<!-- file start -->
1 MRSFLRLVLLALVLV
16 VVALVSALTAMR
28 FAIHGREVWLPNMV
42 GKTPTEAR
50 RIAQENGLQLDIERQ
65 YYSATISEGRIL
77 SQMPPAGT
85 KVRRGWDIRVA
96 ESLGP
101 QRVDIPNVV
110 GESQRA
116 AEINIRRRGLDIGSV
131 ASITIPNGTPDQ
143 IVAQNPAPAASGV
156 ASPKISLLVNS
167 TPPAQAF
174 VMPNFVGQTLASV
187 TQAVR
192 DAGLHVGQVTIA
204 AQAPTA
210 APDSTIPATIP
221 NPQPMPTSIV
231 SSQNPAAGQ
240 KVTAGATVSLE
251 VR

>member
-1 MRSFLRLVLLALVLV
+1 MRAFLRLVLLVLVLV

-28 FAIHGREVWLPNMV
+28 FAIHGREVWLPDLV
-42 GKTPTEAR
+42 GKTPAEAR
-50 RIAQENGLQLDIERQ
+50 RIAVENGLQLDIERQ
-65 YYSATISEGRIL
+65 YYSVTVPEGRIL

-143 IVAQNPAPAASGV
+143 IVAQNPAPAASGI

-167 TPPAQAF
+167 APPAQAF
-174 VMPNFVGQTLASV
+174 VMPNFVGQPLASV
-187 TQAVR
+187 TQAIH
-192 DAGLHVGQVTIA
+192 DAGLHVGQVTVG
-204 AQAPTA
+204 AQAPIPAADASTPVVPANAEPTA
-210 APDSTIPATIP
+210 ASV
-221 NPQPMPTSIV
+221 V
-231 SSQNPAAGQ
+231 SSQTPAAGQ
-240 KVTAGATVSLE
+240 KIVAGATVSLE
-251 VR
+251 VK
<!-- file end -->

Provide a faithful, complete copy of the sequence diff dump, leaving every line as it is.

1 MRSFLRLVLLALVLV
16 VVALVSALTAMR
28 FAIHGREVWLPNMV
42 GKTPTEAR
50 RIAQENGLQLDIERQ
65 YYSATISEGRIL
77 SQMPPAGT
85 KVRRGWDIRVA
96 ESLGP
101 QRVDIPNVV
110 GESQRA
116 AEINIRRRGLDIGSV
131 ASITIPNGTPDQ
143 IVAQNPAPAASGV
156 ASPKISLLVNS
167 TPPAQAF
174 VMPNFVGQTLASV
187 TQAVR
192 DAGLHVGQVTIA
204 AQAPTA
210 APDSTIPATIP
221 NPQPMPTSIV
231 SSQNPAAGQ
240 KVTAGATVSLE
251 VR

>member
-1 MRSFLRLVLLALVLV
+1 MRAFLRLVLLVLVLV

-28 FAIHGREVWLPNMV
+28 FAIHGREVWLPDLV
-42 GKTPTEAR
+42 GKTPAEAR
-50 RIAQENGLQLDIERQ
+50 RIAVENGLQLDIERQ
-65 YYSATISEGRIL
+65 YYSVTVPEGRIL

-143 IVAQNPAPAASGV
+143 IVAQNPAPAASGI

-167 TPPAQAF
+167 APPAQAF
-174 VMPNFVGQTLASV
+174 VMPNFVGQPLASV
-187 TQAVR
+187 TQAIH
-192 DAGLHVGQVTIA
+192 DAGLHVGQVTVG
-204 AQAPTA
+204 AQAPIPAADASTPVVPANAEPTA
-210 APDSTIPATIP
+210 ASV
-221 NPQPMPTSIV
+221 V
-231 SSQNPAAGQ
+231 SSQTPAAGQ
-240 KVTAGATVSLE
+240 KIVAGATVSLE
-251 VR
+251 VK